Sometimes I hear a story that I can't immediately make sense of, but it's interesting and so I stew on it for several days to make up my mind about how I feel about it. Today, it's about marriage, and what makes a good one, and what a woman's role should be in a marriage. Maybe by the end of this I'll have a good, coherent argument, but I think we can all agree that this is a polarizing topic. Or, maybe I'm just starting to realize that people have VASTLY different opinions on what makes a good marriage.
Yesterday I came into the tail end of a conversation between two co-workers. Both are male, both are divorced. They were talking about another co-worker, D. I missed most of the details, but it came down to that D. had taken a trip by herself, and this bewildered the male co-workers. They were trying to make sense of it, and were jumping to some pretty amazing conclusions.
D. is not your average person. She's different in a way that can be off putting. But I have gotten to know her a little better over the last few weeks and am now finding her much more interesting. She's definitely a more than meets the eye kind of person.
D. didn't think she'd ever get married and she was in her late 30s when she met her husband. She really didn't intend to meet a husband, but it happened. Then, she thought she was going through menopause, but it turned out that she was pregnant. So, in the span of a few short years, the landscape of D.'s life completely flip turned upside down.
She ran with it, and she obviously dotes on her son. You can't get through a shift without hearing some story, or several stories, about her son. You can see that he makes her very happy, even though she had previously not thought that she wanted to be a mother.
D. is a little older now, and her son is grown and out of the house. She's still married, but evidently she wanted to take a trip by herself, and she did. She did not want to go with her husband or her son, she wanted to go by herself. And this bothered the male co-workers.
These guys were saying several things about D. and her husband that didn't sit right with me. One of them had said that he asked D. why she didn't talk about her husband much at work and she responded, "Why would I?" This statement bothered the man immensely and he took to assuming that this meant that D. did not care about her husband.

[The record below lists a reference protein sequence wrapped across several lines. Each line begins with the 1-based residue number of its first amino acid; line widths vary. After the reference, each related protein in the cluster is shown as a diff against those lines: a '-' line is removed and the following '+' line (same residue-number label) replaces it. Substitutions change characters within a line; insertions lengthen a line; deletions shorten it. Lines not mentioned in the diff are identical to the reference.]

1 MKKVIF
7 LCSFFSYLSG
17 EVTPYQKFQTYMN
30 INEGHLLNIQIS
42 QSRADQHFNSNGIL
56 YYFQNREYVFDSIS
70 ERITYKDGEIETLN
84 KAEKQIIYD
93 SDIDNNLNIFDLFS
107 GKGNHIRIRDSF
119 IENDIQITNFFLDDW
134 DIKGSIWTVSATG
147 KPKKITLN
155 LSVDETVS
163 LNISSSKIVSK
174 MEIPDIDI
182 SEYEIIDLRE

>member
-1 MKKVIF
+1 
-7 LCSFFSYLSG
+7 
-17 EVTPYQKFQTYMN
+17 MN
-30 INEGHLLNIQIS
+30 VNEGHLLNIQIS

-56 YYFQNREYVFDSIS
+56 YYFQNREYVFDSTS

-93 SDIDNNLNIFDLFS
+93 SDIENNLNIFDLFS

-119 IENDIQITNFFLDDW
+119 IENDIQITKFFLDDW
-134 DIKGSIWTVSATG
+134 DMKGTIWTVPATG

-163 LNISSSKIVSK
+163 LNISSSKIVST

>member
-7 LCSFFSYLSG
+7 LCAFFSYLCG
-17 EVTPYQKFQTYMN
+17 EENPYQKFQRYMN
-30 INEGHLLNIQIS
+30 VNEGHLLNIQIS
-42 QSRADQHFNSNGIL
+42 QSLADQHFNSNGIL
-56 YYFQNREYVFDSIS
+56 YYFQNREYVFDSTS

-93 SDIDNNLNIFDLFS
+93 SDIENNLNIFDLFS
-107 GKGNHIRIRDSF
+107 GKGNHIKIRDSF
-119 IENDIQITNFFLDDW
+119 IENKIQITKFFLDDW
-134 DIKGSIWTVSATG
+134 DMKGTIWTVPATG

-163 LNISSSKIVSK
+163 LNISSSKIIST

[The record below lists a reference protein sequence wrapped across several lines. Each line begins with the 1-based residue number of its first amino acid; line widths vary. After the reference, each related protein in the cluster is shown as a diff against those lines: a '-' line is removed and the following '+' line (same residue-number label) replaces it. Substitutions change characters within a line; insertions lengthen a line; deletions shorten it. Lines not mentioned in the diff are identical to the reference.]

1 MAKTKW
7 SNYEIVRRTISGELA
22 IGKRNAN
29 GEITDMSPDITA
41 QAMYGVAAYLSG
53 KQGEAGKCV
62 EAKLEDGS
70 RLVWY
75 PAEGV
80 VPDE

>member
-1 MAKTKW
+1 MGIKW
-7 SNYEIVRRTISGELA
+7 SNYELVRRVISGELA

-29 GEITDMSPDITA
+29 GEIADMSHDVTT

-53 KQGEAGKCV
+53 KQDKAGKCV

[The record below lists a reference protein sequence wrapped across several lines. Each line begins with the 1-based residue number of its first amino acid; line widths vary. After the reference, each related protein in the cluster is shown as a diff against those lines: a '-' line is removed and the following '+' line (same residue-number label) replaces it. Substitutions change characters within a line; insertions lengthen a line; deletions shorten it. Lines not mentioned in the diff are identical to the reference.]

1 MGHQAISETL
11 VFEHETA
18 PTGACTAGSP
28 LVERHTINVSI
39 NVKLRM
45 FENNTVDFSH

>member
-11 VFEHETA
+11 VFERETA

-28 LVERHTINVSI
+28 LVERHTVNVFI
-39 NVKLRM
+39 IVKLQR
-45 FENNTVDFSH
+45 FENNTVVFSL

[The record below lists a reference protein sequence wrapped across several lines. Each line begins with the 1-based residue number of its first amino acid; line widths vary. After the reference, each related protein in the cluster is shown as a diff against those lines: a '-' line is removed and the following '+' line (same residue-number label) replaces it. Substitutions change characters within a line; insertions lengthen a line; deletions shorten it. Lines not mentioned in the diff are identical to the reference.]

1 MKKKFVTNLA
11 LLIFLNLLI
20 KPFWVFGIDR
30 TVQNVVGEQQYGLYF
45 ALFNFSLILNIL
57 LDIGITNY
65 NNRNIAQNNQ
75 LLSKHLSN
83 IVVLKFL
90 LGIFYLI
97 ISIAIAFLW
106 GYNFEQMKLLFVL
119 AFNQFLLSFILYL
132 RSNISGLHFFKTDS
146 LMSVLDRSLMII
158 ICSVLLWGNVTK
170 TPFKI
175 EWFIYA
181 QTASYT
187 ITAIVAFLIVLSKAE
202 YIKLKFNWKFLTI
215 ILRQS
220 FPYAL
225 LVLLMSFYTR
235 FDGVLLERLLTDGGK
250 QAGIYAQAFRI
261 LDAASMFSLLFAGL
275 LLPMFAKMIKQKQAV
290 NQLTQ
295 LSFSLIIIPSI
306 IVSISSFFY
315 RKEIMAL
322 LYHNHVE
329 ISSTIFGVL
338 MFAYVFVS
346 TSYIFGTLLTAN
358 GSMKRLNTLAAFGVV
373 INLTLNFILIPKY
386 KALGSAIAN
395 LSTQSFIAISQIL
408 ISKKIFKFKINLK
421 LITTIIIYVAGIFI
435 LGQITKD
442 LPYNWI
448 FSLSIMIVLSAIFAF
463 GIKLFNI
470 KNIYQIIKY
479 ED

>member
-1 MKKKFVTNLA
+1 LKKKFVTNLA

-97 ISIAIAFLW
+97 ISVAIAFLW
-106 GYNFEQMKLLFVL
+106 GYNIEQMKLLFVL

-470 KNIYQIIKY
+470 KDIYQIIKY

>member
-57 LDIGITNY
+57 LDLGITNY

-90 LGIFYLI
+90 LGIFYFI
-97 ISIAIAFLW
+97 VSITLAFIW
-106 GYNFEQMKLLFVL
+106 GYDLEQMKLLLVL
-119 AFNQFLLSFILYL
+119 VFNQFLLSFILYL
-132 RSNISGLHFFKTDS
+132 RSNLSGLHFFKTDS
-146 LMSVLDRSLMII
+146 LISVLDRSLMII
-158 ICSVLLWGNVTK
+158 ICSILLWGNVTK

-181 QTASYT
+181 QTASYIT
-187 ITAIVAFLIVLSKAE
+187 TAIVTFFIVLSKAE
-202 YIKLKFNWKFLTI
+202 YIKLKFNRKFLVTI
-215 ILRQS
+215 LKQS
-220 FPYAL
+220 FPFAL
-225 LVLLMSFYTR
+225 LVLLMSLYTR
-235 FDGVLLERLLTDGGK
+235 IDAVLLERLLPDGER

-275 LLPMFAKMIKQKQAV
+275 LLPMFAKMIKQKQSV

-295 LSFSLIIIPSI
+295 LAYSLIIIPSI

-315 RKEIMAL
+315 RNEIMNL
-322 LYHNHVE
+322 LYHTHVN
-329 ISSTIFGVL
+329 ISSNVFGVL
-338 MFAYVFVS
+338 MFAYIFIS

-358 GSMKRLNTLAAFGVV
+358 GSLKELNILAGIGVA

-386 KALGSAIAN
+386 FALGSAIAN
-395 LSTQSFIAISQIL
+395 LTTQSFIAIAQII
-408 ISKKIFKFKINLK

"It's a marriage of convenience," he said.
Things that make you go hmmmm.
Is D.'s marriage one of convenience because she doesn't speak about her husband at every single opportunity? Because her husband doesn't visit her at work, does that mean that he does not love her? If D. wants to take a trip by herself, does that mean that she does not enjoy spending time with her husband?
I don't think so.
Because I am me and can't keep quiet when something bothers me, I spoke up. These two men weren't listening at all. They had made up their minds about it, and obviously, I would agree with D. because a.) I almost never talk about my husband at work because, why?, b.) neither of them have met my husband because he never comes into the store because, hassle, and c.) I said that I would pay someone to take care of my family in order to go on a trip by myself. I sigh happily when I think about solitary travel.
Obviously, I'm in the D. camp and, therefore, my marriage must be one of convenience as well.
This was really bothering me, that they would think that, and I could have gone on and on about my husband and how safe and secure our marriage is. But, it occurred to me that it really doesn't matter one bit what they think of my marriage, or frankly, what anyone thinks.
And, I can't lie, I looked at those two men (divorced) and compared them to D. and me with our husbands (still married) and I admit that I felt a little smug. So I let it go.
But it sat with me.
We all know those couples that can't help but profess their love for their spouses at every opportunity, and sometimes it's quite icky (ok, most times). Sometimes we are lucky enough to meet a couple that really IS that happy, and are obviously meant for each other. Other times, we see couples that are struggling. Maybe we want to help fix it. Maybe it isn't meant to be fixed.
But that's not our place to say. Two people that have the only say in how a marriage looks are the ones who signed that marriage license and said their I do's. That's it.
My husband is never going to be my entire world. That's not how I look at marriage. He is not equipped to be that for me, and honestly, I would think less of myself if I depended on a man to make me whole. I make me whole. He contributes parts. As do my children, my family, my friends, my hobbies.
Just like D.
I guess that I thought everyone thought that way, but apparently not.
It's always immensely interesting to me to get to peek into other people's lives. I remember one time sitting with my step-grandma, after eating. We were just watching people and not talking. I asked her if she wanted to leave and she said, "No, I'm enjoying watching." Maybe this explains the fascination people have with reality television. We like that inside information.
That's all fine and good, but when we make judgments based on a small snippet, that's just not fair. If I could have had those two guys' real attention, I would have said that more eloquently. But I think you have to be in the right place to hear a dissenting opinion. And, quite frankly, it's none of my business how they think about relationships. I hope they can find partners who believe they are everything.
And D. and I will go on trips by ourselves and feel just fine about that. And then come home to our husbands.
Maybe this is just me? I'm genuinely interested to hear how other people think a good marriage should look.